Air Force ROTC Expands Flight Opportunities for Cadets

May 29, 2024 By Matt Kelly, Matt Kelly,

The wild blue yonder will soon be closer for some Air Force ROTC cadets.

The Jefferson Trust, a donor-led initiative of the University of Virginia Alumni Association, has contributed $10,000 toward flight simulators for the cadets.

“The bulk of the funding is intended to increase the number of virtual reality stations we have by purchasing Oculus Rift headsets, software and desktop computers,” said Capt. David A. Gupton, assistant professor of air science and recruiting officer for the Air Force ROTC detachment. “We presently have two stations and intend to increase this to five stations.”

Andrea Seese, associate director of promotions and events for the Jefferson Trust, said this is the first grant the trust has awarded to an ROTC detachment. The trust has two grant cycles, annual and flash funding. The latter focuses on short-term projects or immediate-use opportunities and primarily student projects. The flight simulator was a perfect fit for flash funding.

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“Our Board of Trustees reviews each proposal and makes funding decisions. They liked the student impact and involvement of this project,” Seese said.

“Having support through funding from the Jefferson Trust affords UVA cadets and prospective UVA students the opportunity to develop procedural knowledge and potential interest in serving as a pilot in the world’s greatest air force,” Col. Jason B. Bell, commander of ROTC Detachment 890, said. “These simulators are easy to operate and provide a photo-realistic replica of the same training aircraft used by the United States Air Force and Navy. We fully expect this program to enhance the training opportunities for our students as they prepare to go to pilot training and bolster the number of pilots graduating from the University of Virginia.”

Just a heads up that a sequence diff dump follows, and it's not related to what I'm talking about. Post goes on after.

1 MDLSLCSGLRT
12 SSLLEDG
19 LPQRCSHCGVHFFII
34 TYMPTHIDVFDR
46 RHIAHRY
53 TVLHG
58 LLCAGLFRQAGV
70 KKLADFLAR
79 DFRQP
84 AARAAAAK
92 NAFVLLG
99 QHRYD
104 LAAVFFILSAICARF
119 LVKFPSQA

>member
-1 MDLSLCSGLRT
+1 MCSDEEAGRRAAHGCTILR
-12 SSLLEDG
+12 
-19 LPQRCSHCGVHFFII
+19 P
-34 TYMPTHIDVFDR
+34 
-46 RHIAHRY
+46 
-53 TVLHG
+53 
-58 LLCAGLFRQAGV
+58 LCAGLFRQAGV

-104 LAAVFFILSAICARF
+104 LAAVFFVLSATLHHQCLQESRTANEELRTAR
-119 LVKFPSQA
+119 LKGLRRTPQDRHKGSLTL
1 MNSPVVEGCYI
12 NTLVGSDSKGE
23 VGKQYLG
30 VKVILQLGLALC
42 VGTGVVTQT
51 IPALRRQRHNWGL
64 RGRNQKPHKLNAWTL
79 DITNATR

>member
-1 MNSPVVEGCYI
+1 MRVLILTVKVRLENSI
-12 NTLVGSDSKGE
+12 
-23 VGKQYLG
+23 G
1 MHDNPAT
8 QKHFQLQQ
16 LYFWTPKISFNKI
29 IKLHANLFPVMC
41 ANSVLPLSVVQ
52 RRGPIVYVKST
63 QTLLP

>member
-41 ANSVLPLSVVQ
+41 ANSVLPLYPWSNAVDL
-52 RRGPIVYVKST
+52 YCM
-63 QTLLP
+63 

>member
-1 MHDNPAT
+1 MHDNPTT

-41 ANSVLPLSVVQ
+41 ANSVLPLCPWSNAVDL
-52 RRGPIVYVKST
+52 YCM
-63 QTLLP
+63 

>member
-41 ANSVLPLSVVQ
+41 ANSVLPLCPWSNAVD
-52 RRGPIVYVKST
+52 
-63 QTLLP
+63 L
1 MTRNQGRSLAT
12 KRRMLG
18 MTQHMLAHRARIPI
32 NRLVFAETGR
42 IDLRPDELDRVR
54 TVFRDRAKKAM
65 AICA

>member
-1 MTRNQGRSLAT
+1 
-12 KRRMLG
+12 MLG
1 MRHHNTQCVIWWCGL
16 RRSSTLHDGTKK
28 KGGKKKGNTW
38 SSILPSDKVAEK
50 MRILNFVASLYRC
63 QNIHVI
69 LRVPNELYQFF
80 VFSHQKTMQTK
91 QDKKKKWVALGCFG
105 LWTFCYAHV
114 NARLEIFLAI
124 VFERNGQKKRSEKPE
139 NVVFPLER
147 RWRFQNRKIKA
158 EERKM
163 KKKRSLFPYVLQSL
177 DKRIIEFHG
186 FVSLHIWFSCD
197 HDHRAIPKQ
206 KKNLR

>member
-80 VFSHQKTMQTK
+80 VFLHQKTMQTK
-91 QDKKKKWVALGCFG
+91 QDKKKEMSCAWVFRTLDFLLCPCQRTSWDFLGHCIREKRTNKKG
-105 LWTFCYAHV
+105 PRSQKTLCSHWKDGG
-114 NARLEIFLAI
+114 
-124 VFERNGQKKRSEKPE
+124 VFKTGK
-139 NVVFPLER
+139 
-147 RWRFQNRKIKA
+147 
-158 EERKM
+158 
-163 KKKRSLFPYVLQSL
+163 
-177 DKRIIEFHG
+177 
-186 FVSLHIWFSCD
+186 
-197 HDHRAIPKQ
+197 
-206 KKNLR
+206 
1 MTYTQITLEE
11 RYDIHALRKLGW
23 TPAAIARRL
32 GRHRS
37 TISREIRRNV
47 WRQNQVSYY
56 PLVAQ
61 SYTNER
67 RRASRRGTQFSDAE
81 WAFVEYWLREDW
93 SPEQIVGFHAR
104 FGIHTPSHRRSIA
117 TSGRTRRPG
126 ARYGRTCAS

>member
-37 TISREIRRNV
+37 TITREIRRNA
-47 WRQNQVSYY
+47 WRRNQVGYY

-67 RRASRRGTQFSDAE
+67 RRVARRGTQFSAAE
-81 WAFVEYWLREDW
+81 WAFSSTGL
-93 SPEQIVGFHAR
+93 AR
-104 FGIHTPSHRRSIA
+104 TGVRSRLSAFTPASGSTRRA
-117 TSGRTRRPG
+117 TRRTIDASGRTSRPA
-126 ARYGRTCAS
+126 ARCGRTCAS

Gupton said the Air Force ROTC is currently using X-Plane 12 software with virtual reality headsets to offer unofficial “flight” sessions on Mondays and Tuesdays. UVA’s Air Force ROTC detachment is rated among the top 10% in the country, including in producing alumni who go on to become pilots.

Capt. Zach Jones, left, and Air Force Cadet Jacob Lewis test the flight simulators purchased with Jefferson Trust funds.

Capt. Zach Jones, left, and Air Force Cadet Jacob Lewis test the flight simulators purchased with Jefferson Trust funds. (Photo by Dan Addison, University Communications)

“We do expect interest to increase with the availability of these simulators,” Gupton said. “We expect the training received by prospective pilots will enhance their application for pilot training as third-years.”

The ROTC also is accepting a used flight simulator from the Department of Mechanical and Aerospace Engineering.

“We’ve had a flight simulator in our building for a long time,” department chair Richard Kent said. “We use it in a number of ways. One is in some of our coursework, and we also have students who are working on private pilot licenses. They can actually use that for hours toward their pilot’s license.”

Kent said that the engineering simulator has the student sit in a virtual cockpit.

“You have screens all around you, controls in front of you and it’s like sitting in a plane,” Kent said. “… You can sit two or three people inside there and feel as if you were flying around.”

Kent said the department was replacing the simulator with a newer version. 

“It’s actually pretty cool and it works well,” Kent said of the old simulator.

“We intend to use part of the grant funding to address any mechanical issues with the simulator,” Gupton said. 

Gupton said the ROTC is looking into coordinating with the aerospace engineering department on a one-credit flying course using the simulator.

Media Contact

Matt Kelly

University News Associate Office of University Communications